In an effort to curb speeding, the government announced recently that it will quadruple the number of photo trailers – also known as ATK cars – from the present total of 26 to around 100 cars. The government initially planned to introduce 500 speed cameras to control speeders, but have since dismissed that project.
"We have chosen the photo-trailers over the cameras because traffic police more opportunities for targeted action, which will be more effective," the justice minister, Morten Bødskov (Socialdemokraterne), told Berlingske.
The government will spend 335 million kroner on the project over the next two years. The project is a part of the government’s major road safety package. Anders Rosbo, the head of traffic safety council Rådet for Sikker Trafik, applauded the initiative.
"Whether it is a photo trailer or a speed camera doesn't really matter; what matters is getting increased traffic control," Rosbo said.
However, Karsten Nonbo, chairman of Færdselssikkerhedskommissionen, a national road safety commission, expressed discontentment over the government’s decision to opt for photo-trailers.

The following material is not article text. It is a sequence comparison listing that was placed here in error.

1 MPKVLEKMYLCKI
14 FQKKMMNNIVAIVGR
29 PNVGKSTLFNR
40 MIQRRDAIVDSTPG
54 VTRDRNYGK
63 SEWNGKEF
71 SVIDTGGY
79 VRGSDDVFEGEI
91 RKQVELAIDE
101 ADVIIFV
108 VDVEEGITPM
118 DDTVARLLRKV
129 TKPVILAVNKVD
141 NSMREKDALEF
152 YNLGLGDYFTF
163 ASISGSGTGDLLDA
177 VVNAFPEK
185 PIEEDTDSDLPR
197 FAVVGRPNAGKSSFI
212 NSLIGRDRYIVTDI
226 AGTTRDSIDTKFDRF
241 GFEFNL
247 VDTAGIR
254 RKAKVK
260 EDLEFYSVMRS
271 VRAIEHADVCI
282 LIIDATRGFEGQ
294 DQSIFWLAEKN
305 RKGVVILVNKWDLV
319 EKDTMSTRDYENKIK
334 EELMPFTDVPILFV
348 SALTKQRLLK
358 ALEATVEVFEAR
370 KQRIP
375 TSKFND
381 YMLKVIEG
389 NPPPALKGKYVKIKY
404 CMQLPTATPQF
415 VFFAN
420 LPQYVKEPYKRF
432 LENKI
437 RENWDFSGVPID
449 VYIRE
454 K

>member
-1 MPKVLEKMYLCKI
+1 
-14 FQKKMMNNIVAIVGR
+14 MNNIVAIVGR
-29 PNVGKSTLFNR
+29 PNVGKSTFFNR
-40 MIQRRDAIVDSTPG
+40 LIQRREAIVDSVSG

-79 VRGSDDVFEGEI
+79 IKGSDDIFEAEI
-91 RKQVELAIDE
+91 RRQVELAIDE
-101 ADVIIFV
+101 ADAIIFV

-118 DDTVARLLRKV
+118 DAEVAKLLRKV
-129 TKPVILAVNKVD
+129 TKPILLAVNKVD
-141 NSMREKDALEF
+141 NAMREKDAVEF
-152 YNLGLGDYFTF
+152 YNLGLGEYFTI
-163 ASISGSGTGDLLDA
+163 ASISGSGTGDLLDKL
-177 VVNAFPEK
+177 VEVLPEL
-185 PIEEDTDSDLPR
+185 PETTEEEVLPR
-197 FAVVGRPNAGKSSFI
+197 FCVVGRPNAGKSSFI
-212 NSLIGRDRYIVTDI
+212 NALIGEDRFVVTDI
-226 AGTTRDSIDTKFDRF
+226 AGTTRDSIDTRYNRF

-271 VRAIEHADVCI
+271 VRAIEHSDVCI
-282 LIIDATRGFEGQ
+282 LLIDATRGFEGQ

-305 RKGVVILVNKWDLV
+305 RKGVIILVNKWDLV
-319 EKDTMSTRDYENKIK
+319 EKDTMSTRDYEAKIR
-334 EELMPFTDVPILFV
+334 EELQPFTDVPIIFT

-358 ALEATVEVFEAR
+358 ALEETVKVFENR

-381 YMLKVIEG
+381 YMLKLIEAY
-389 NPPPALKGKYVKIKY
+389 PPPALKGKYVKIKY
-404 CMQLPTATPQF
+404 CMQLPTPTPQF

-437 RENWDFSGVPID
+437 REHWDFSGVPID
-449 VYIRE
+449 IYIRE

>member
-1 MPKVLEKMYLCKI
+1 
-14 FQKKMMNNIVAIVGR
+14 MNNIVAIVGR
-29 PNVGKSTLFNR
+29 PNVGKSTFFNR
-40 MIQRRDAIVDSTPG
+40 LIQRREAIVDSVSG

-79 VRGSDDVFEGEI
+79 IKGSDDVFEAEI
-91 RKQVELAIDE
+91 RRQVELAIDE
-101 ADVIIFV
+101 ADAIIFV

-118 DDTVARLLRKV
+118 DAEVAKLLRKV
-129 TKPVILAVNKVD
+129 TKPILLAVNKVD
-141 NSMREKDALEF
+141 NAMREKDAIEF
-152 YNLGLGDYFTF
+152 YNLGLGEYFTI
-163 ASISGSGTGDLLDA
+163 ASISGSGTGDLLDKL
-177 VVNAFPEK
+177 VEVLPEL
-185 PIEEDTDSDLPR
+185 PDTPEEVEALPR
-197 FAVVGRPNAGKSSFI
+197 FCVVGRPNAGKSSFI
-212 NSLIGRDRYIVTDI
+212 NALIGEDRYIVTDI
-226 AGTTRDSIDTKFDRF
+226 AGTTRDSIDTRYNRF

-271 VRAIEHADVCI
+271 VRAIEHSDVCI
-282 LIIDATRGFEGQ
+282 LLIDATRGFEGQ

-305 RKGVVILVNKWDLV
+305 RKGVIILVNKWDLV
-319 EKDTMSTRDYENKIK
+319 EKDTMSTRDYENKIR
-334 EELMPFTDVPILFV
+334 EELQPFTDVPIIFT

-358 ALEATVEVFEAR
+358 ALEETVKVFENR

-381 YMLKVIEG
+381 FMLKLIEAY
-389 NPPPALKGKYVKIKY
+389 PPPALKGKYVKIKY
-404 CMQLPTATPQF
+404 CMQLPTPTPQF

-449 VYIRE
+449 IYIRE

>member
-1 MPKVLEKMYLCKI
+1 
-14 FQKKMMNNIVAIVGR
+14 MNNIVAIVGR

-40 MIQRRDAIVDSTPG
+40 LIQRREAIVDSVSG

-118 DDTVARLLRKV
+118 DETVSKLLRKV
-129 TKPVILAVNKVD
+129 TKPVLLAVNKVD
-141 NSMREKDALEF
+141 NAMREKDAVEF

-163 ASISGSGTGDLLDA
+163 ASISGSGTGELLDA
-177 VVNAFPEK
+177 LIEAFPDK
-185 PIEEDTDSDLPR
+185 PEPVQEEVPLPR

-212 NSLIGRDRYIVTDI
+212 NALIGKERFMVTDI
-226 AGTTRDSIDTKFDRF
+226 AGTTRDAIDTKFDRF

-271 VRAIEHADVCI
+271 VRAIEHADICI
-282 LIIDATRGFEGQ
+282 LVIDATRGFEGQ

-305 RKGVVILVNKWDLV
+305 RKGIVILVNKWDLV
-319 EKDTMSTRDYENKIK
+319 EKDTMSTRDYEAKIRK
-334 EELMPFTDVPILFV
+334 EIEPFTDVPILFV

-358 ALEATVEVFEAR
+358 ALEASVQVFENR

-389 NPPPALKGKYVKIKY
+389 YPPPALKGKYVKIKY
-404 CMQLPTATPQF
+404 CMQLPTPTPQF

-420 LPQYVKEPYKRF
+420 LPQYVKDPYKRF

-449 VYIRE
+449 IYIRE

“The number is much smaller, and the problem is that an ATK car does not work 24 hours. It works only when there is someone sitting in it, so it is more expensive in terms of manpower, and there are fewer speed controls,” Nonbo, who is also Venstre's traffic spokesperson, said.
The effect of speed cameras has been questioned. A 2009 report on their use in Denmark showed that that showed that they are effective at reducing the speed of traffic. However, follow-up studies revealed that they are only effective for a few hundred metres, as drivers speed up when they’ve left the cameras in their rear-view mirrors.
The government's traffic package also plans on improving 14 'black spots' around Denmark by converting intersections and increasing traffic stops, where police will pull over and check all motorists.